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Global Quest For Local LETS
Copyright � James Taris

13. Flea With Golden Slippers


At the Egg Museum in Montelimar.

If I ever get to own a museum, it'll be a Miniature Museum. Because then if I have to move location, I'll only need a shoebox to put all my displays in!

In France, every autumn, the government allocates one Sunday to the public as a FREE visit day into any museum in the country. And I was fortunate to be able to visit 3 museums on that day:

- Musee de la Miniature (Miniature Museum) - where almost everything was displayed under a microscope.
- Egg Museum - which featured anything and everything that had to do with an egg.
- Chateau de Grignan (Grignan Castle) - 12th-17th century - which was enlightening, and featured a ballroom big enough to build 6 small houses in.

But my favourite was the Miniature Museum.

One display after another featured amazing skills and artistry, as the displayed item hid its identity until you viewed it through its personal microscope. Some pieces were extremely small replicas of common artworks such as oil paintings, portraits and sculptures. But it was the clever and witty ones that intrigued me most of all.

Flea With Golden Slippers - a flee (quite dead) had been shod with 2 pure gold shoes. There was no mention as to whether the flea was already dead before being shod, or whether it died as a consequence of the shodding.

Camel Through The Eye of a Needle - This display settled the argument for me, once and for all. Because there in front of my eyes, were not one, but 12 camels (made of metal) standing inside the eye of a fairly standard sized needle.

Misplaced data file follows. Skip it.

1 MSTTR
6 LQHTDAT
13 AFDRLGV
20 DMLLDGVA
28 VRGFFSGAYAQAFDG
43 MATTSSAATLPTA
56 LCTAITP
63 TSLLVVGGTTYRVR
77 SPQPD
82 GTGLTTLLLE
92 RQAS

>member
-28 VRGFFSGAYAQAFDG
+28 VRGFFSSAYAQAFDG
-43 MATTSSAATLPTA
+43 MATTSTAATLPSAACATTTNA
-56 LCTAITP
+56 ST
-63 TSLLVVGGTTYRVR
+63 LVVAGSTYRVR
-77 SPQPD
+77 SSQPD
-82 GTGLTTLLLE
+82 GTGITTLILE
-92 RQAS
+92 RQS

Elephants on a Grain of Rice - Seven finely detailed elephants were engraved into the wall of a solitary grain of rice � with room for at least 2 more!

Bulls on Gnat Antenna - Two metal bulls were standing on a single gnat antenna.

Crucifix on a Human Hair - A metal crucifix was fixed to a strand of human hair, with no part of the crucifix exceeding the width of the hair.

Noah's Ark - This was my favourite display, even though a microscope wasn't necessary. Beautifully arranged in a glass-cased representation of Noah's Ark, were hundreds of animals � made from origami! (the ancient Japanese art of paper folding). Finely detailed pieces measuring mostly 5-10mm (�-� inch) in size, were easily identified as: kangaroos, elephants, giraffes, camels, cheetahs, pandas, bears, hippos, rhinos, sheep, pigs, cows, chickens, geese, cranes, ostriches, armadillos, snakes, birds in flight, birds roosting in trees, and many other animals that now elude my memory. And they were all made relatively proportional, so while the giraffes were the biggest at 15mm (3/4 inch), the chickens were the smallest at 5mm (� inch) in size.

I can only imagine that an origami book exists with all these animals featured in it. So if anyone comes across it, I'd definitely be interested. As I don't have a TV at home, I'm sure it would give me many hours of pleasure (or frustration) as I try to create something out of paper vaguely resembling the drawings in the book. Obviously I'll be doing this in the recommended sizes (usually several inches long), because I don't think I've got the skills, or the patience, necessary to make the miniatures���

This article is taken from the ebook,
Global Quest for Local LETS

About the book


James Taris web sites

JamesTaris.com
LETS-Linkup.com
Rich-Bastards.com
Honey-BeeBooks.com
TheGloryOfAthens.com
TravelWithoutMoney.com
ChineseArt-ChineseArt.com
ShanghaiPhotoGuide.com
ShockProofMaterial.com
2pups.com